“I’m moving down to L.A.,” I said. “In July. Probably won’t come back for a long time.”

Cassandra reached out and touched my arm. Her warm little hand on my skin was enough to bring on a very unwelcome boner, and I thanked fucking God it was dark out and that my jeans were on the loose side.

“We’ll have to hang out then,” Cassandra said, “before you go.”

She was at least half a foot shorter than me and I could see down her tank top. She wasn’t wearing a bra.

“Yeah, that’d be cool.”

Kevin was shifting around uncomfortably nearby, like he wasn’t sure if he should wait it out or just walk away now.

“Well, see ya,” Cassandra said, taking her hand back.

I wanted to reach for it, reach for her. Maybe put my hands on her bare legs like that fucktard back at the park. But I was too late and she was already walking back to the park.15rfd-image-custom3

“See ya,” I called back.

“Holy shit, Dude,” Kevin said as soon as we were out of earshot. “I guess the nature shows are right.”

“What do you mean?”

“The females are always hot for the alpha males.”

“I don’t know if hitting Tim Wheaton makes me an alpha male. Maybe just stupid.”

“Being alpha is all a state of mind anyway,” Kevin explained. “Half the time when animals fight, they’re just putting on a big show to impress everyone. Besides, it’s not like you could let him say shit about Alice and get away with it. I mean, if some guy looked sidewise at my sister, I’d have to kick his ass just on principle. It is weird, though. I guess I never thought about it before but you and Alice don’t really look alike, do you?”

“I don’t know,” I said. “I guess I look more like my dad. And Alice looks like…“

I was about to say she looked like our mom, but that wasn’t right. They had the same eyes, sure, but that was about it. Alice was already as tall as our mother, and she was the only one in the family with blond hair, except Aunt Margaret but I don’t think that was her real color. Alice’s nose was different from our mother’s, than any of the rest of the family. But then again, she was still practically a kid. Who knew what she would look like when she was older.

“I don’t know,” I said. “I guess she’s still growing and everything.”

Kevin shrugged. “Yeah. Probably. Hey, so do you think you’re going to nail Cassandra before you leave?”

I glanced back over my shoulder to make sure no one was around. It was barely 9 o’clock but already the neighborhood was quiet, the houses dark except for blue flickering TV light. A light breeze shook the trees, their newly leafed branches creaking slightly.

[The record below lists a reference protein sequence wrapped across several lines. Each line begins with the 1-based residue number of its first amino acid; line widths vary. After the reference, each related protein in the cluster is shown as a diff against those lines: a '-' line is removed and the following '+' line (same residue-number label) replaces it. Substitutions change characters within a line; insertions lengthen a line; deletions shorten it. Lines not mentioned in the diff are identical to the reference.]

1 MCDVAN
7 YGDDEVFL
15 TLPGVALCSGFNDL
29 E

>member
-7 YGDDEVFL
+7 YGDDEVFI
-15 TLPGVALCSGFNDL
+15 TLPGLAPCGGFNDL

“I’m sure as hell gonna try,” I said.

Kevin grinned.

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Whose Story Is It?

Writing about real life can be tricky.

I am currently writing a new KQED Perspective that includes less than entirely flattering assessments of several former boyfriends. The piece is not mean-spirited nor does it call anyone out by name, however these men would surely recognize themselves by my descriptions. And although I am clearly telling my side of the story, I can’t help but feel a little prickly about doing so in such a public forum.

I am a product of my experiences. And as a writer, I write about these experiences. I share my stories, my viewpoints. I decide how much to reveal about myself, and have the power to portray myself – and others – as I see fit. Because it’s my version of events.Two Sides

But what about the other half of the equation: the people with whom I’ve shared many of these experiences? How do I walk the line between MY story and THEIR version? If we were both there, whose story is it anyway?

If this new Perspectives piece is accepted, I will record it in my own voice, and then it will be broadcast to thousands of people across the Bay Area, and very possibly to one or more of my former boyfriends. For the sake of the piece (length, tone, etc.), I portrayed each of these complex people and my relationships with them in one sentence; it’s not quite an emotional sucker punch so much as a sharp pinch. But I doubt anyone would be pleased to hear him or herself summed up in this way.

It’s unclear to me how to balance people’s feelings with my version of the truth, and also create compelling work. Do I cross my fingers that none of my former boyfriends ever hear my Perspective (or read this blog)? Or do I kill the piece all together in order to avoid potential strife? After flip flopping on this for a while, I started to wonder how memoirists tackle this conundrum. So I asked my dear friend Mari, who has published two graphic memoirs and has a third in the works. She encouraged me to tell my truth, but also noted:

“If there’s the remotest possibility they could hear it, you should give them a heads up before the rest of the world knows, as a courtesy. Trust me, it’s ultimately far less awkward this way.”

In short, if my Perspective is accepted, I’d better be prepared to send out some slightly uncomfortable emails. And be prepared for some less than favorable reactions.

When it comes to sharing our real life experiences, I think we writers must ask ourselves this question: Is the story worth a potentially awkward conversation? If the answer is no, then the story must not be very good.